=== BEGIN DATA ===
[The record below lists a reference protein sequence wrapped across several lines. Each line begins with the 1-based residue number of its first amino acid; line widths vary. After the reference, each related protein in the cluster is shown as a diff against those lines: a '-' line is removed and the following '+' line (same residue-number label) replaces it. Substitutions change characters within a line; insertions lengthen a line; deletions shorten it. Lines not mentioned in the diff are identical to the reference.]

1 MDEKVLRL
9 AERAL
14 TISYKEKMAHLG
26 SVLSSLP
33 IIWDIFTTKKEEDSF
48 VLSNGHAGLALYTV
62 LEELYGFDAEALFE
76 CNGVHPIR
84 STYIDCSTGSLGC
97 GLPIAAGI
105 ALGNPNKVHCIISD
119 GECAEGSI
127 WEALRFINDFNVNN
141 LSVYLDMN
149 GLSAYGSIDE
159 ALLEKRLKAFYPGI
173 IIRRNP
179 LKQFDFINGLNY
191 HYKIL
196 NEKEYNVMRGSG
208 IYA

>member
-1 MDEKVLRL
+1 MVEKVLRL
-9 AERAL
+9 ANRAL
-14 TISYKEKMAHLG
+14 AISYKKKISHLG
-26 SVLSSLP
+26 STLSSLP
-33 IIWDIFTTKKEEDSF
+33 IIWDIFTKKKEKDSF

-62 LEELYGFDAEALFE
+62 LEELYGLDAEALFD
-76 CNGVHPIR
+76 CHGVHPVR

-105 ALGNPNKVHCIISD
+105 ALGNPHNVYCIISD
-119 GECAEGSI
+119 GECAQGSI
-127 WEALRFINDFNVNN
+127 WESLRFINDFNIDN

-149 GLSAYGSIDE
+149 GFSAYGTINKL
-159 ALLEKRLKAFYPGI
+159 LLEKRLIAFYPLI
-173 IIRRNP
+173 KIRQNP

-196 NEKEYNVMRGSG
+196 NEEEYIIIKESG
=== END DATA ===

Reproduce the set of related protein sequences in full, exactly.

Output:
[The record below lists a reference protein sequence wrapped across several lines. Each line begins with the 1-based residue number of its first amino acid; line widths vary. After the reference, each related protein in the cluster is shown as a diff against those lines: a '-' line is removed and the following '+' line (same residue-number label) replaces it. Substitutions change characters within a line; insertions lengthen a line; deletions shorten it. Lines not mentioned in the diff are identical to the reference.]

1 MDEKVLRL
9 AERAL
14 TISYKEKMAHLG
26 SVLSSLP
33 IIWDIFTTKKEEDSF
48 VLSNGHAGLALYTV
62 LEELYGFDAEALFE
76 CNGVHPIR
84 STYIDCSTGSLGC
97 GLPIAAGI
105 ALGNPNKVHCIISD
119 GECAEGSI
127 WEALRFINDFNVNN
141 LSVYLDMN
149 GLSAYGSIDE
159 ALLEKRLKAFYPGI
173 IIRRNP
179 LKQFDFINGLNY
191 HYKIL
196 NEKEYNVMRGSG
208 IYA

>member
-1 MDEKVLRL
+1 MVEKVLRL
-9 AERAL
+9 ANRAL
-14 TISYKEKMAHLG
+14 AISYKKKISHLG
-26 SVLSSLP
+26 STLSSLP
-33 IIWDIFTTKKEEDSF
+33 IIWDIFTKKKEKDSF

-62 LEELYGFDAEALFE
+62 LEELYGLDAEALFD
-76 CNGVHPIR
+76 CHGVHPVR

-105 ALGNPNKVHCIISD
+105 ALGNPHNVYCIISD
-119 GECAEGSI
+119 GECAQGSI
-127 WEALRFINDFNVNN
+127 WESLRFINDFNIDN

-149 GLSAYGSIDE
+149 GFSAYGTINKL
-159 ALLEKRLKAFYPGI
+159 LLEKRLIAFYPLI
-173 IIRRNP
+173 KIRQNP

-196 NEKEYNVMRGSG
+196 NEEEYIIIKESG